Nearly 6,000 miles separate Washington D.C. from Beit El, an Israeli settlement in the West Bank, and yet the two have never been closer.
A direct connection runs between the White House and this small religious community perched on a windswept hill, near Palestinian communities.
US President Donald Trump's name may not adorn any of the buildings here, but the mark of his administration is clear.
"I think he loves Israel," said Chaim Silberstein, a spokesman for Beit El who moved to the settlement in 1985, where he has raised seven children. "I think he loves the biblical heartland of Israel, which is here."

In 2003, Trump donated $10,000 to the settlement's schools, according to tax records for the Trump Foundation. The Charles and Seryl Kushner Family Foundation, the philanthropic organization of Trump's son-in-law Jared Kushner's family, donated $10,000 in 2011 and 2013 to the schools, tax records show.
But it is Trump's controversial pick for US Ambassador to Israel, David Friedman, who has the deepest connections to Beit El.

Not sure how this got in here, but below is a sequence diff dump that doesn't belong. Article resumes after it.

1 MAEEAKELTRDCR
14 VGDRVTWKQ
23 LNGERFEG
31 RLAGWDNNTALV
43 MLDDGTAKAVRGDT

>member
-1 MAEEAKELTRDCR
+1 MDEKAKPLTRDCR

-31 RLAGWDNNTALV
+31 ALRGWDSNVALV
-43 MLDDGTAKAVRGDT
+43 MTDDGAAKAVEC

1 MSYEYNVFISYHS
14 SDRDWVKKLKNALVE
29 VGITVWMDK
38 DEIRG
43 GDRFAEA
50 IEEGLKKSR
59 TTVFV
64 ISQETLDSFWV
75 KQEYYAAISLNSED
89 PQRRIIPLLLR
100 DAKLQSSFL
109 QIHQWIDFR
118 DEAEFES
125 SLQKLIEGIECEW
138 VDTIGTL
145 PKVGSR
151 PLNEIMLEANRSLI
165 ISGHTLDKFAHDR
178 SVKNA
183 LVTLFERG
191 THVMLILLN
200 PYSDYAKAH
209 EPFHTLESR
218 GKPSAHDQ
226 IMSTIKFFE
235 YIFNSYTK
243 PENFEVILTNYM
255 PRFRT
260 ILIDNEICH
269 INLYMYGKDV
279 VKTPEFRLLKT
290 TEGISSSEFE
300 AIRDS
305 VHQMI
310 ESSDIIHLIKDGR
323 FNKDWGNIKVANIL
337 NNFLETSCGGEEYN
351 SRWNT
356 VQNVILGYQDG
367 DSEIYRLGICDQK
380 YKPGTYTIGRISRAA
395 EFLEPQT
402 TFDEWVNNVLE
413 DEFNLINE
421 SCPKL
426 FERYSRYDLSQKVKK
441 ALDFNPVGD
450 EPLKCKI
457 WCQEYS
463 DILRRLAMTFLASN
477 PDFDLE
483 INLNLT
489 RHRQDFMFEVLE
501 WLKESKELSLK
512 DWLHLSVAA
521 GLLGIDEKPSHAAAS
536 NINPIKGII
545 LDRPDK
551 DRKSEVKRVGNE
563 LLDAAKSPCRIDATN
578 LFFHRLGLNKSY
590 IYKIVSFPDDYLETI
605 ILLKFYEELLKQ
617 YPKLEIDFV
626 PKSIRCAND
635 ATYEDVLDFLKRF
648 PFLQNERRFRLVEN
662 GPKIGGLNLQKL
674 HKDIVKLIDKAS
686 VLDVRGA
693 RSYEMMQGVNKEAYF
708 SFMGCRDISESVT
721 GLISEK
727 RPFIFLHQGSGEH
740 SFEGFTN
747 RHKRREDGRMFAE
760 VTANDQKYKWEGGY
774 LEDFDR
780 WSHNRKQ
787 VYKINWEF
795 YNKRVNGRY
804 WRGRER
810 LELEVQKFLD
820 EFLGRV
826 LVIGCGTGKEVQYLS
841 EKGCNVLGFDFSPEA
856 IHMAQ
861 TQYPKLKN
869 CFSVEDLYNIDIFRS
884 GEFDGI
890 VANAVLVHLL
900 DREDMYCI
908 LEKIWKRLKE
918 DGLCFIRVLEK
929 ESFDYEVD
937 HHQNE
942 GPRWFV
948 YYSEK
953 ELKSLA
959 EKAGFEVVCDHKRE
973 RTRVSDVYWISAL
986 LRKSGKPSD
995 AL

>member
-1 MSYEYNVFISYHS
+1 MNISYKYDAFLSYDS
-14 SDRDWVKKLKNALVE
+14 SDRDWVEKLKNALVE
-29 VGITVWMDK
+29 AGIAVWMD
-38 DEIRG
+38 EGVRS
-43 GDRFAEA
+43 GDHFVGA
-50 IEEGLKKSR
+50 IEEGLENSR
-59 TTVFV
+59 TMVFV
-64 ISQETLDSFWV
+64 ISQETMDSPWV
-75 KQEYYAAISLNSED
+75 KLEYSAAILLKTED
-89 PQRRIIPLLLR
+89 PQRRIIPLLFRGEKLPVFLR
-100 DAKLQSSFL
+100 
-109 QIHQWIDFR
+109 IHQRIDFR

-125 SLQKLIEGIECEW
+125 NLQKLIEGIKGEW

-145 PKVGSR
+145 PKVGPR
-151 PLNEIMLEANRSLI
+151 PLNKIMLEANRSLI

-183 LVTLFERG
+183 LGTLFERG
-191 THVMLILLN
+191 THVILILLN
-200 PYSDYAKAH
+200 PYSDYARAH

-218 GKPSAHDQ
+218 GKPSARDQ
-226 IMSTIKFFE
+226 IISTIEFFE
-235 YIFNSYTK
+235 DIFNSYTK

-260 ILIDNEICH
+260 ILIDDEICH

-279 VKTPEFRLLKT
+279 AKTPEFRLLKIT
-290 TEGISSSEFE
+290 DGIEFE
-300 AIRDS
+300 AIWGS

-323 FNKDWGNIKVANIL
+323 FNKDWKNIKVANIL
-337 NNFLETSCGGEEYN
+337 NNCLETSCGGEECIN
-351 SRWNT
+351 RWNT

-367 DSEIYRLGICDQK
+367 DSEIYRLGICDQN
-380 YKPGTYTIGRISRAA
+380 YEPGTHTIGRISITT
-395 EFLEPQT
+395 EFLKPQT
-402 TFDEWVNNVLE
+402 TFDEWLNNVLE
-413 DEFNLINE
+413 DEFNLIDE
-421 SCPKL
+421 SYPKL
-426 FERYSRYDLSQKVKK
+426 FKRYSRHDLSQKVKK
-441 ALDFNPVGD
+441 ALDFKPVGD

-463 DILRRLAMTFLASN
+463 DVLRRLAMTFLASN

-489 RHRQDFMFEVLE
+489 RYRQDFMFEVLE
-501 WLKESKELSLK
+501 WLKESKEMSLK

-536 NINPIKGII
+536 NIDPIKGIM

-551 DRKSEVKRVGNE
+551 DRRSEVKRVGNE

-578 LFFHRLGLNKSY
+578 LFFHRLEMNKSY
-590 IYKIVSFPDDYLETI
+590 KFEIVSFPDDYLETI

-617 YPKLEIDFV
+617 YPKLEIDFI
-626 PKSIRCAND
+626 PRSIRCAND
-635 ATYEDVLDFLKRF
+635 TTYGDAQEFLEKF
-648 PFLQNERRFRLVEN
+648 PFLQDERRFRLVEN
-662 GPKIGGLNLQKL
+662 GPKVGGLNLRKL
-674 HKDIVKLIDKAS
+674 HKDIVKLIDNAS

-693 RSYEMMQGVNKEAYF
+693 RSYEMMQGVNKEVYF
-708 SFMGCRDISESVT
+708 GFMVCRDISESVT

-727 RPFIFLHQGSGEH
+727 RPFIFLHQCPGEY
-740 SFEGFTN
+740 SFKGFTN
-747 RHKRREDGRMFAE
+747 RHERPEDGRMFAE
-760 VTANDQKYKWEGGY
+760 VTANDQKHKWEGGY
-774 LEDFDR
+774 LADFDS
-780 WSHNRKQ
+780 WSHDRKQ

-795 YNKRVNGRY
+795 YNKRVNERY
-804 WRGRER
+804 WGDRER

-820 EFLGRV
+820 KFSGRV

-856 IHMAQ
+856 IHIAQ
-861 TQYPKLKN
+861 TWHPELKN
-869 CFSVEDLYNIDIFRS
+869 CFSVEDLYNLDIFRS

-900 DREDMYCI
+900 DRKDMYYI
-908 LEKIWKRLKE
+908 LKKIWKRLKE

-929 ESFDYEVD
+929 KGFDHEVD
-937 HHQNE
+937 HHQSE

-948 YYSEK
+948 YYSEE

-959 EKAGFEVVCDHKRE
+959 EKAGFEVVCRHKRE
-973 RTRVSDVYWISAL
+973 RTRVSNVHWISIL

The personal ties between Friedman -- whose confirmation hearing takes place Thursday -- and the settlement, coupled with his past statements about the Israeli-Palestinian peace process, have critics questioning his suitability for the job.
The history of the Beit El settlement goes back 40 years or 4,000 years, depending on your perspective. The settlement was established in 1977, near the grounds of an Israeli military base. A small group of settlers moved near the base and stayed, and Beit El grew slowly over the years. Today, it numbers 6,500 settlers.
If you ask the settlers why they came here, many will reference biblical history and quote the Book of Genesis. According to the Bible, God promised Jacob the land of Israel in a dream. That dream occurred while Jacob was sleeping on a rock nearby; when Jacob awoke, he called the area Beit El (or Bethel).
To the religious settlers of Beit El, this 4,000-year-old story is a mission derived from faith and history. "This is the very essence and the very cradle of Jewish civilization, going back to the very beginning of the bible," said Silberstein, who moved here after studying at the settlement's religious school, called a yeshiva. "This provides the legitimacy of us sitting in Tel Aviv, in Haifa, and Netanya."

Controversy over Friedman
The settlement's schools have a well-established fundraising arm in the US called the American Friends of Bet El Institutions (AFBE). The organization's annual gala is a who's who of conservative speakers: Former Rep. Michele Bachmann, former Gov. Mike Huckabee, and ex-US Ambassador to the UN John Bolton have all spoken in recent years.